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The movie Jeremiah Johnson introduced millions to the legendary mountain man, John Johnson. The real Johnson was a far cry from the Redford version. Standing 6’2" in his stocking feet and weighing nearly 250 pounds, he was a mountain man among mountain men, one of the toughest customers on the western frontier. As the story goes, one morning in 1847 Johnson returned to his Rocky Mountain trapper’s cabin to find the remains of his murdered Indian wife and her unborn child. He vowed vengeance against an entire Indian tribe. Crow Killer tells of that one-man, decades-long war to avenge his beloved. Whether seen as a realistic glimpse of a long ago, fierce frontier world, or as a mythic retelling of the many tales spun around and by Johnson, Crow Killer is unforgettable. This new edition, redesigned for the first time, features an introduction by western frontier expert Nathan E. Bender and a glossary of Indian tribes.
A fictionalized biography of a Rocky Mountain fur trapper who single-handedly defeated a band of Crow Indians during the 1840's. Bibliogs
This antiquarian volume contains a detailed and insightful biography of Jim Bridger, written by Stanley Vestal. Vestal is well-known for his books about America. In Jim Bridger he paints a bold and authentic picture of a doughty explorer and of the richness of the American nation when it was still young. Full of colourful anecdote and fascinating insights into the life of Jim Bridger, this text will appeal to those with an interest in this noteworthy explorer, and it would make for a wonderful addition to any personal collection. The chapters of this book include: 'Enterprising Young Man', 'Set Poles for the Mountains', 'Tall Tales', 'The Cheyennes’ Bloody Junket', 'Fort Phil Kearney', 'Red Cloud’s Defiance', 'The Cheyennes’ Warning', 'Shot in the Back', 'Arrow Butchered Out', 'Old Cabe to the Rescue', etcetera. We are republishing this volume now complete with a specially commissioned biography of the author.
John Colter was a crack hunter with the Lewis and Clark expedition before striking out on his own as a mountain man and fur trader. A solitary journey in the winter of 1807-8 took him into present-day Wyoming. To unbelieving trappers he later reported sights that inspired the name of Colter's Hell. It was a sulfurous place of hidden fires, smoking pits, and shooting water. And it was real. John Colter is known to history as probably the first white man to discover the region that now includes Yellowstone National Park. In a classic book, first published in 1952, Burton Harris weighs the facts and legends about a man who was dogged by misfortune and "robbed of the just rewards he had earned." This Bison Book edition includes a 1977 addendum by the author and a new introduction by David Lavender, who considers Colter's remarkable winter journey in the light of current scholarship.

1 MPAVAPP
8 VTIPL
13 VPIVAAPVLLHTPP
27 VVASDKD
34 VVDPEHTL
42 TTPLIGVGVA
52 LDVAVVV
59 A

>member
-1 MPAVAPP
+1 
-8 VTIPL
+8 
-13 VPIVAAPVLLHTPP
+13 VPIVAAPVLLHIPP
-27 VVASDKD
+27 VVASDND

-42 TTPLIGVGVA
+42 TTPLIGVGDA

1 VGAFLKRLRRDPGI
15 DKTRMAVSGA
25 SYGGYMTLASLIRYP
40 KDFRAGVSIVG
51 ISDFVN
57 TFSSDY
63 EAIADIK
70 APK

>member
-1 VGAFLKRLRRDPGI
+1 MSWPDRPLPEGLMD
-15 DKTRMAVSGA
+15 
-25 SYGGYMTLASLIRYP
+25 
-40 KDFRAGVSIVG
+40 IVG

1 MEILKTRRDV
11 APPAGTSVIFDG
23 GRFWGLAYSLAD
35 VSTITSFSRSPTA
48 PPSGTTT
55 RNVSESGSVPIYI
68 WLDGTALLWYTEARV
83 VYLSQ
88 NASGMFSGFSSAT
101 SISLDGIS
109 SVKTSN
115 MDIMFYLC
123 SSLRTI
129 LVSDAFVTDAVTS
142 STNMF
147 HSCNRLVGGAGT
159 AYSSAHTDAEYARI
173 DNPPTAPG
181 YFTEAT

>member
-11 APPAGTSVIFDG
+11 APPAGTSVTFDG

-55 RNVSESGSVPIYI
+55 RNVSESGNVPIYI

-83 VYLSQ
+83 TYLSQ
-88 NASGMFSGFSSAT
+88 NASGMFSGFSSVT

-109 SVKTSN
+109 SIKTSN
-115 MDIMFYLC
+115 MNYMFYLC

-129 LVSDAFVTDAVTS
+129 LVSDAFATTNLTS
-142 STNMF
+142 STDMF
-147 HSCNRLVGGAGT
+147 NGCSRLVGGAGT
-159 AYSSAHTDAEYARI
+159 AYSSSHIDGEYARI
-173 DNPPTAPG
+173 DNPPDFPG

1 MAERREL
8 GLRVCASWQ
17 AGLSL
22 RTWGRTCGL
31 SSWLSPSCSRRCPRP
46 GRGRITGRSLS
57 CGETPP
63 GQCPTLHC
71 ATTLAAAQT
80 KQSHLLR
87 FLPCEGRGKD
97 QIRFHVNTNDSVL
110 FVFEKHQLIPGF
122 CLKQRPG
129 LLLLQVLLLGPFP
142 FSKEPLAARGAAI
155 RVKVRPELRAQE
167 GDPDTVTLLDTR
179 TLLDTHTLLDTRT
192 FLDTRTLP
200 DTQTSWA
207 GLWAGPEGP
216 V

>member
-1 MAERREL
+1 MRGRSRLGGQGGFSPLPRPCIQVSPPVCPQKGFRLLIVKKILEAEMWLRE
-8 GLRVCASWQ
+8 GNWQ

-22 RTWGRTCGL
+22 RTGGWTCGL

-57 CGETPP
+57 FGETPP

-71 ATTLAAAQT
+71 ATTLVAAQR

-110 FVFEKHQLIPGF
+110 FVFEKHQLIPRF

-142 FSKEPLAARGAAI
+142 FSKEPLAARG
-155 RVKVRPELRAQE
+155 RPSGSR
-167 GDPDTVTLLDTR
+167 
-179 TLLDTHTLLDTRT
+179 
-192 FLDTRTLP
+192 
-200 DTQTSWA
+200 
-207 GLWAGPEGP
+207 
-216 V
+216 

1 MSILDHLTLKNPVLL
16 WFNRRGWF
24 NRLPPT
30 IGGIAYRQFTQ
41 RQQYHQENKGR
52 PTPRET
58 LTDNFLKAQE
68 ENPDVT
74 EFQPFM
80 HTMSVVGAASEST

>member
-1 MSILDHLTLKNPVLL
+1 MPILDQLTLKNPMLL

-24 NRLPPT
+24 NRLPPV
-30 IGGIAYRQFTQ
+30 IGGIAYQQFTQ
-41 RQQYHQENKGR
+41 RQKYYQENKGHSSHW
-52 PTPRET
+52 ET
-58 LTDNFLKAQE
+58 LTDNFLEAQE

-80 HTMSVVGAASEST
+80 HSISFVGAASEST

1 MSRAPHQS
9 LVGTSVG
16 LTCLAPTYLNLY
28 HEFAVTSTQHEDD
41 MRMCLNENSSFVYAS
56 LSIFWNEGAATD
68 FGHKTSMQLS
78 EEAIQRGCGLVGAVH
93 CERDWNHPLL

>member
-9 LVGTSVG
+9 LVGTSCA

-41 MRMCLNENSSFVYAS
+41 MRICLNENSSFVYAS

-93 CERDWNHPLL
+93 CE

Mountain man and fur trader Jedediah Smith casts a heroic shadow. He was the first Anglo-American to travel overland to California via the Southwest, and he roamed through more of the West than anyone else of his era. His adventures quickly became the stuff of legend. Using new information and sifting fact from folklore, Barton H. Barbour now offers a fresh look at this dynamic figure. Barbour tells how a youthful Smith was influenced by notable men who were his family’s neighbors, including a member of the Lewis and Clark expedition. When he was twenty-three, hard times leavened with wanderlust set him on the road west. Barbour delves into Smith’s journals to a greater extent than previous scholars and teases out compelling insights into the trader’s itineraries and personality. Use of an important letter Smith wrote late in life deepens the author’s perspective on the legendary trapper. Through Smith’s own voice, this larger-than-life hero is shown to be a man concerned with business obligations and his comrades’ welfare, and even a person who yearned for his childhood. Barbour also takes a hard look at Smith’s views of American Indians, Mexicans in California, and Hudson’s Bay Company competitors and evaluates his dealings with these groups in the fur trade. Dozens of monuments commemorate Smith today. This readable book is another, giving modern readers new insight into the character and remarkable achievements of one of the West’s most complex characters.
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